TV: True Detective, An Analysis

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True Detective‘s first season won five Emmys and the adulation of audiences craving philosophically engaging crime drama. At first glance, the finale seemed to wrap everything up too neatly for a series that distinguished itself with its unique tone and structure. But a closer look reveals a carefully detailed thesis buried in the show’s narrative.

Detective Rust Cohle (played by Matthew McConaughey) repeatedly disparages the religious practices of the locals whom he and his partner Martin Hart (Woody Harrelson) investigate, diagnosing the murders they’ve uncovered as symptoms of a general intellectual weakness among the Louisiana populace. It’s true that many of the crime scenes have strong religious overtones, such as a dead body posed in prayer or cult symbolism displayed near a corpse. But in the finale, after a near death experience following a violent struggle with the duo’s main suspect, Cohle tells Hart of a near-death revelation that pulled him back from his nihilistic abyss. This contrasted the religious fanaticism of a sick society with the kind of spirituality that brings hope and the will to keep fighting.

This dialectic allows Rust to separate himself ideologically from those he pursues. His efforts to stay outside their “psychosphere” (or collective consciousness) only work to the extent that he is able to put himself outside and objectively understand their methods. Yet, he shares some of their self-destructive thoughts and impulses. The theme of a law enforcement agent who can identify with his quarry, and yet still judge their crimes dispassionately, is a hallmark of great crime fiction.

The occult aspect of the case brings a different angle to Rust and Marty’s pursuits. The idea of murders being perpetrated not just by one, but by an entire group of deviants, contributes to a general paranoia and atmosphere of dread that hangs over the entire series. The ritualistic killings, cover-ups by community members, and disturbing video that Rust uncovers (documenting a group of sodomites and killers wearing masks) point to a conspiracy that will force the duo to lay their lives on the line to uncover the truth and serve justice to the perpetrators.

The symbol of the spiral, which is seen in notebooks, tattoos, and Rust’s occasional acid flashbacks, points toward a sense of unraveling. As the case grows unwieldy and the partners’ lives begin to spin out of control, the chaotic entropy that the spiral represents starts to manifest. Likewise, as the two men put aside their personal differences and crumbling private lives to refocus on the case, the spiral becomes a symbol of progress and hope – a way to break out of a repetitive and defeatist nature that Rust alludes to with the remark “time is a flat circle.”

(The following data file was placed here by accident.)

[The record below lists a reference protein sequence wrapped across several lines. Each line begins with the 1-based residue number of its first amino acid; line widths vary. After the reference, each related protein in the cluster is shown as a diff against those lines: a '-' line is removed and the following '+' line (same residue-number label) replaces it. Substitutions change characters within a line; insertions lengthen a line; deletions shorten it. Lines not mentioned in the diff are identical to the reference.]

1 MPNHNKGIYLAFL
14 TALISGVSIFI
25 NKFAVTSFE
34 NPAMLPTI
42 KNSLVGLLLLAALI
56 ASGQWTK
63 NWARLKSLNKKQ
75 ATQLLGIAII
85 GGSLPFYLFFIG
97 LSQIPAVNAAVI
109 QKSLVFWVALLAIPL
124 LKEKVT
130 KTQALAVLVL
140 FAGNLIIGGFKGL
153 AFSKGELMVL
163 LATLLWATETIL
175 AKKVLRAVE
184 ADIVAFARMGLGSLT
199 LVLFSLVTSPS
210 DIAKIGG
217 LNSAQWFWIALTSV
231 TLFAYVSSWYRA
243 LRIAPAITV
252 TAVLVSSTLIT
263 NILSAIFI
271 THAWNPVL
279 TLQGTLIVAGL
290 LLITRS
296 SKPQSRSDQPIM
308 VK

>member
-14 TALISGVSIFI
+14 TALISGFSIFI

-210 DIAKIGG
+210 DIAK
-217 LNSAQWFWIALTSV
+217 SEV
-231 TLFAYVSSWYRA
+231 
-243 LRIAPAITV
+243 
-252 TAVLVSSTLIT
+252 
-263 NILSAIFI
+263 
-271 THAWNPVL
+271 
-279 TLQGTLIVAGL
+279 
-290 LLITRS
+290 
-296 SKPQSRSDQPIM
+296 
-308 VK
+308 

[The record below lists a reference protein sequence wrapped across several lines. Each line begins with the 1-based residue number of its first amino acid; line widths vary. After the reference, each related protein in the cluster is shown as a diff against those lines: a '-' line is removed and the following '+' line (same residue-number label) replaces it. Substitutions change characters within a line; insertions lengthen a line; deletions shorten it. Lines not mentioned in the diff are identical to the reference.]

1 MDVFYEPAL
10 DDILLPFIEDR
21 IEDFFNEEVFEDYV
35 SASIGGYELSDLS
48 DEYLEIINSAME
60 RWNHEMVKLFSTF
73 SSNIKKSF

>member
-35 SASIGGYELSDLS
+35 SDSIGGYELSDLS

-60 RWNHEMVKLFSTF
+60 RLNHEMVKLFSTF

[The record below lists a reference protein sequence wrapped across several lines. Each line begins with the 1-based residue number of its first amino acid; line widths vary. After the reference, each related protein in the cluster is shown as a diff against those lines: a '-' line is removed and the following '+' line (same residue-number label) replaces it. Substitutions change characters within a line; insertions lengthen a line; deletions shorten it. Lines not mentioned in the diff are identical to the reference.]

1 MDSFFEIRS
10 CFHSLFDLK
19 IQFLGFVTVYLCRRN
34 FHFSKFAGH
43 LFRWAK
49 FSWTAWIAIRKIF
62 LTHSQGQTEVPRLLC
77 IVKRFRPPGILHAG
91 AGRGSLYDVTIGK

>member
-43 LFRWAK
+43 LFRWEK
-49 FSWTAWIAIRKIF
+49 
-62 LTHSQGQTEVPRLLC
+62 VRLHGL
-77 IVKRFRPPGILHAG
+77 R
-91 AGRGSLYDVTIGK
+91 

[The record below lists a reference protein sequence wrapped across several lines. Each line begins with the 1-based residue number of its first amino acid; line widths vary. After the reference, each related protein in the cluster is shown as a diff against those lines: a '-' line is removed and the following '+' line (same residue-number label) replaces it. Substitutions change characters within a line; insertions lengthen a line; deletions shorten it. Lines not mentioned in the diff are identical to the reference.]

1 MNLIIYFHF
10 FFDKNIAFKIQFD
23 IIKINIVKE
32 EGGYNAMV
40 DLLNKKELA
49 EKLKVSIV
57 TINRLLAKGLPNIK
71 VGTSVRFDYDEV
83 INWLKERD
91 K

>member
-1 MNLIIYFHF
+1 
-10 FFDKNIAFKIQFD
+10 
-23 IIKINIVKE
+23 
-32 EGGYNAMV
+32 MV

The typical “buddy cop” tropes are still at play. This is still a story of two guys who dislike each other from the start, but eventually grow to respect one another as a result of their collaboration. Cohle is a former narcotics agent who got addicted to drugs, Hart cheats on his wife, and both men drink too much, ticking off a number of boxes on the “cop drama” checklist. We even see Cohle in a scene where he turns in his badge and gun.

The strength of True Detective lies not in these tired cliches but in the way it rearranges the typical narrative structure to create tension and mystery in the narrative. It’s aided greatly in this endeavor by the writing of Nic Pizzolatto, who (with a stellar cast) breathes new life into old archetypes. The second season premiered last Sunday June 21st and is expected to live up to the first with notable actors Colin Farrell, Rachel McAdams, and Taylor Kitsch taking the lead roles this season and an all-new storyline leading the series. So make sure you don’t miss a minute of it this summer.

True Detective Season 2 is currently airing on Showcase on Mondays at 3.30pm and 7.30pm AEST, express from the U.S.

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TV: True Detective, An Analysis

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